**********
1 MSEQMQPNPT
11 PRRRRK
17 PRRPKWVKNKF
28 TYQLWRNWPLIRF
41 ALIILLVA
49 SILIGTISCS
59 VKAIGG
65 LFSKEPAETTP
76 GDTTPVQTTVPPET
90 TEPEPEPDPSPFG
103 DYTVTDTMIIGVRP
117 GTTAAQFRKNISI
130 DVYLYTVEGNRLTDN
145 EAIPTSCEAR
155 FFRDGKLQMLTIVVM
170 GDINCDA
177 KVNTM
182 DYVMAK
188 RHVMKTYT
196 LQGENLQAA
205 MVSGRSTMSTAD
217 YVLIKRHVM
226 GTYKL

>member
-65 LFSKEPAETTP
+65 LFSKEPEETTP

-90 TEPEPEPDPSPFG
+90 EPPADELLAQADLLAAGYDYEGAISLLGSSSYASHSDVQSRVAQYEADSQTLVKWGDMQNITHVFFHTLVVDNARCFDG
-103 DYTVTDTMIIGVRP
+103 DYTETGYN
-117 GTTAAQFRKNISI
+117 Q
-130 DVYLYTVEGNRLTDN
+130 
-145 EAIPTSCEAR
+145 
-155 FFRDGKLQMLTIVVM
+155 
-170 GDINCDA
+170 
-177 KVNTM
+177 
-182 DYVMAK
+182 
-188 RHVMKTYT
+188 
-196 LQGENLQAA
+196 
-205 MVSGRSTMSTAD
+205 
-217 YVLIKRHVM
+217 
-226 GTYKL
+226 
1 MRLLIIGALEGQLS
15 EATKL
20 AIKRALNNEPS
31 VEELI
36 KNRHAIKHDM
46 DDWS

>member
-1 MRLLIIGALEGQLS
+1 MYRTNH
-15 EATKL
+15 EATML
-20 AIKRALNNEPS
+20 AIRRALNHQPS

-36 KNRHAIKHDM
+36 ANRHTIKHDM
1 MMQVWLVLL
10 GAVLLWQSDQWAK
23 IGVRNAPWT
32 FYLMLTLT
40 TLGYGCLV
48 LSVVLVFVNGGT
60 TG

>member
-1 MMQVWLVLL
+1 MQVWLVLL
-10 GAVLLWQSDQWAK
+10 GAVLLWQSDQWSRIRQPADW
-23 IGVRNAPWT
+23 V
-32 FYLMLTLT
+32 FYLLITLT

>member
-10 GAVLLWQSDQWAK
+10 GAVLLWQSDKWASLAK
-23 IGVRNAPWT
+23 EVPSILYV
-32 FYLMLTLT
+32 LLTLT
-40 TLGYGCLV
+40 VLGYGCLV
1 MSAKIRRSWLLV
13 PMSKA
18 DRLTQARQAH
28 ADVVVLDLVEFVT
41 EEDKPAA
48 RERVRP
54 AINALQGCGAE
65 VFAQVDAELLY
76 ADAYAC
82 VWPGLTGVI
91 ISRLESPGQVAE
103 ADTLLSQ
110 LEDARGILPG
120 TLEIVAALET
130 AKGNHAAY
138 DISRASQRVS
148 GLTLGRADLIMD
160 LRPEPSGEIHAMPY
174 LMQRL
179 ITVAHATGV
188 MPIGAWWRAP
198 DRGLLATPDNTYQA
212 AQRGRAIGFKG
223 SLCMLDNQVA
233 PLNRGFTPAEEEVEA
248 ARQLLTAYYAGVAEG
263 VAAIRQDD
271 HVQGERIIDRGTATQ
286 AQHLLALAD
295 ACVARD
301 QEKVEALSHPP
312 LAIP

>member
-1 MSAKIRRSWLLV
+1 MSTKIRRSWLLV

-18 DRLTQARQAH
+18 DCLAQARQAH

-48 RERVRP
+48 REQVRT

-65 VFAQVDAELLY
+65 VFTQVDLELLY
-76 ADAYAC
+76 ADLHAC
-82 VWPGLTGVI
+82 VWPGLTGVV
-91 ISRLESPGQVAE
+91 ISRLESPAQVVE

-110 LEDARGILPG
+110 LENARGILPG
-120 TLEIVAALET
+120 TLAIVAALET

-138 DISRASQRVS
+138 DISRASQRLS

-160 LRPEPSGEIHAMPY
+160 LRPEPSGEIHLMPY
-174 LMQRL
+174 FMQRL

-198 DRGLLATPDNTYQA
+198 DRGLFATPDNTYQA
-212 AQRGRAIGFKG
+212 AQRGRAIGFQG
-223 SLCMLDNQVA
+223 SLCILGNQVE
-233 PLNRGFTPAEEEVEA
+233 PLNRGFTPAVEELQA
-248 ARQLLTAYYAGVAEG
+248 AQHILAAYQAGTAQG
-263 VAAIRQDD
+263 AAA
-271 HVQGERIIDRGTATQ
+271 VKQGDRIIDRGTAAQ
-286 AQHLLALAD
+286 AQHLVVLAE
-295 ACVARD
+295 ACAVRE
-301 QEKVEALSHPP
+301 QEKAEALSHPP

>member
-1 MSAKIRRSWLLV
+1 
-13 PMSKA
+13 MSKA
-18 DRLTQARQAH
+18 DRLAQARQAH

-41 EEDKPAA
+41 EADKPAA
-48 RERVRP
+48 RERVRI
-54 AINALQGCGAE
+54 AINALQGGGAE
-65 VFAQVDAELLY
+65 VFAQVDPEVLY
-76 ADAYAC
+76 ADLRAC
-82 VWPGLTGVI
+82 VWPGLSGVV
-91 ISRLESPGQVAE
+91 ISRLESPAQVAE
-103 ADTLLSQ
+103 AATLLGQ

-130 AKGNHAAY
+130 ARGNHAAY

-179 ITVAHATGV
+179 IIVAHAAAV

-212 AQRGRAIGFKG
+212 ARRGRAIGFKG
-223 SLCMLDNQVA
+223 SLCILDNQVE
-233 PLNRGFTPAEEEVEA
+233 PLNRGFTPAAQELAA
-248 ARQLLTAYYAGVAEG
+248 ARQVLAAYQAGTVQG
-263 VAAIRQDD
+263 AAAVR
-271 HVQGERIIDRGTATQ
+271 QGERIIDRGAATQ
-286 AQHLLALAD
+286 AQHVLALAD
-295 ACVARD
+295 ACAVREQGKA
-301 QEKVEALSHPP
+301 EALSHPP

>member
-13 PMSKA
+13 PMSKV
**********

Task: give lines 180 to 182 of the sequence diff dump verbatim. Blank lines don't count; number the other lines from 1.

+41 EADKPAA
-48 RERVRP
+48 RERVRI